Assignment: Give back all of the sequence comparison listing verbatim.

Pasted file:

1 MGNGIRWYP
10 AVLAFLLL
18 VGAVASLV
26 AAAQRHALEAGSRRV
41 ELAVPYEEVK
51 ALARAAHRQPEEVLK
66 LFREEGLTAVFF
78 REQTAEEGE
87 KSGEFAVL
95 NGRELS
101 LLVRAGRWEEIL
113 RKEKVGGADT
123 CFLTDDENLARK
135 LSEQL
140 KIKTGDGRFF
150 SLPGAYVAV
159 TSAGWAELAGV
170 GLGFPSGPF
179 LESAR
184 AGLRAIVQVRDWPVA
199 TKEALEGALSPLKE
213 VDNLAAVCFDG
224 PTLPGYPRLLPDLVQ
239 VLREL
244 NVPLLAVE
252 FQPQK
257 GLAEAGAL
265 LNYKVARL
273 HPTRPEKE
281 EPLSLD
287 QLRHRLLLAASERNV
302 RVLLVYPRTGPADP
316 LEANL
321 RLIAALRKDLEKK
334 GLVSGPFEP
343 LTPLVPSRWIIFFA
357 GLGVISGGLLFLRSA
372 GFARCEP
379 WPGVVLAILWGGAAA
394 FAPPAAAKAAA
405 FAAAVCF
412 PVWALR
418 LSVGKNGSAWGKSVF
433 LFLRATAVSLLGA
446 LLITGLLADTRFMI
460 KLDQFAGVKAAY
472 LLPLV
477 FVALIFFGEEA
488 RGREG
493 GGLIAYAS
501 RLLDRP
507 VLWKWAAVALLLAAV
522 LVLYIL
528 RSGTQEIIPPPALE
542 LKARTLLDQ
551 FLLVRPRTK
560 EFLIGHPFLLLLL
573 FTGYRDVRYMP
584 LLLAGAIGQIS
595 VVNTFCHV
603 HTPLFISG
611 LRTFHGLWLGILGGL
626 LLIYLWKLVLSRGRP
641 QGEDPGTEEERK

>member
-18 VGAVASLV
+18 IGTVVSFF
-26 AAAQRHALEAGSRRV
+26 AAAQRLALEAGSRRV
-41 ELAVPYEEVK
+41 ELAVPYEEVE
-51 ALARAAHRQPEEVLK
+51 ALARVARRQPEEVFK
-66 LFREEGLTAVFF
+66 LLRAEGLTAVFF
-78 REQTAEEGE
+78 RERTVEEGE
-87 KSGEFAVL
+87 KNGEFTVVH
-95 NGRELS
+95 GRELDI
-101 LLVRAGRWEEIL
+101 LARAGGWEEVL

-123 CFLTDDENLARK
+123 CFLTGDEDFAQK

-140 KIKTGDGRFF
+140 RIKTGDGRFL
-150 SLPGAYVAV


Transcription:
1 MGNGIRWYP
10 AVLAFLLL
18 VGAVASLV
26 AAAQRHALEAGSRRV
41 ELAVPYEEVK
51 ALARAAHRQPEEVLK
66 LFREEGLTAVFF
78 REQTAEEGE
87 KSGEFAVL
95 NGRELS
101 LLVRAGRWEEIL
113 RKEKVGGADT
123 CFLTDDENLARK
135 LSEQL
140 KIKTGDGRFF
150 SLPGAYVAV
159 TSAGWAELAGV
170 GLGFPSGPF
179 LESAR
184 AGLRAIVQVRDWPVA
199 TKEALEGALSPLKE
213 VDNLAAVCFDG
224 PTLPGYPRLLPDLVQ
239 VLREL
244 NVPLLAVE
252 FQPQK
257 GLAEAGAL
265 LNYKVARL
273 HPTRPEKE
281 EPLSLD
287 QLRHRLLLAASERNV
302 RVLLVYPRTGPADP
316 LEANL
321 RLIAALRKDLEKK
334 GLVSGPFEP
343 LTPLVPSRWIIFFA
357 GLGVISGGLLFLRSA
372 GFARCEP
379 WPGVVLAILWGGAAA
394 FAPPAAAKAAA
405 FAAAVCF
412 PVWALR
418 LSVGKNGSAWGKSVF
433 LFLRATAVSLLGA
446 LLITGLLADTRFMI
460 KLDQFAGVKAAY
472 LLPLV
477 FVALIFFGEEA
488 RGREG
493 GGLIAYAS
501 RLLDRP
507 VLWKWAAVALLLAAV
522 LVLYIL
528 RSGTQEIIPPPALE
542 LKARTLLDQ
551 FLLVRPRTK
560 EFLIGHPFLLLLL
573 FTGYRDVRYMP
584 LLLAGAIGQIS
595 VVNTFCHV
603 HTPLFISG
611 LRTFHGLWLGILGGL
626 LLIYLWKLVLSRGRP
641 QGEDPGTEEERK

>member
-18 VGAVASLV
+18 IGTVVSFF
-26 AAAQRHALEAGSRRV
+26 AAAQRLALEAGSRRV
-41 ELAVPYEEVK
+41 ELAVPYEEVE
-51 ALARAAHRQPEEVLK
+51 ALARVARRQPEEVFK
-66 LFREEGLTAVFF
+66 LLRAEGLTAVFF
-78 REQTAEEGE
+78 RERTVEEGE
-87 KSGEFAVL
+87 KNGEFTVVH
-95 NGRELS
+95 GRELDI
-101 LLVRAGRWEEIL
+101 LARAGGWEEVL

-123 CFLTDDENLARK
+123 CFLTGDEDFAQK

-140 KIKTGDGRFF
+140 RIKTGDGRFL
-150 SLPGAYVAV